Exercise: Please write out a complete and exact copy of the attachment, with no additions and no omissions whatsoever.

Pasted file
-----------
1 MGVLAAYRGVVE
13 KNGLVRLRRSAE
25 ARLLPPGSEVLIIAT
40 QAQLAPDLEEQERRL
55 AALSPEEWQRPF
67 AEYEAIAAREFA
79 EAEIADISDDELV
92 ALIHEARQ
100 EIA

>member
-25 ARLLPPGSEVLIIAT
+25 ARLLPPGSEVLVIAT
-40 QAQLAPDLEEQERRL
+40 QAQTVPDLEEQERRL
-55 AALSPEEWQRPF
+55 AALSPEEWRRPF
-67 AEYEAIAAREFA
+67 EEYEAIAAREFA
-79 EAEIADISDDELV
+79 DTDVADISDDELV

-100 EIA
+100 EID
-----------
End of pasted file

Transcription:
1 MGVLAAYRGVVE
13 KNGLVRLRRSAE
25 ARLLPPGSEVLIIAT
40 QAQLAPDLEEQERRL
55 AALSPEEWQRPF
67 AEYEAIAAREFA
79 EAEIADISDDELV
92 ALIHEARQ
100 EIA

>member
-25 ARLLPPGSEVLIIAT
+25 ARLLPPGSEVLVIAT
-40 QAQLAPDLEEQERRL
+40 QAQTVPDLEEQERRL
-55 AALSPEEWQRPF
+55 AALSPEEWRRPF
-67 AEYEAIAAREFA
+67 EEYEAIAAREFA
-79 EAEIADISDDELV
+79 DTDVADISDDELV

-100 EIA
+100 EID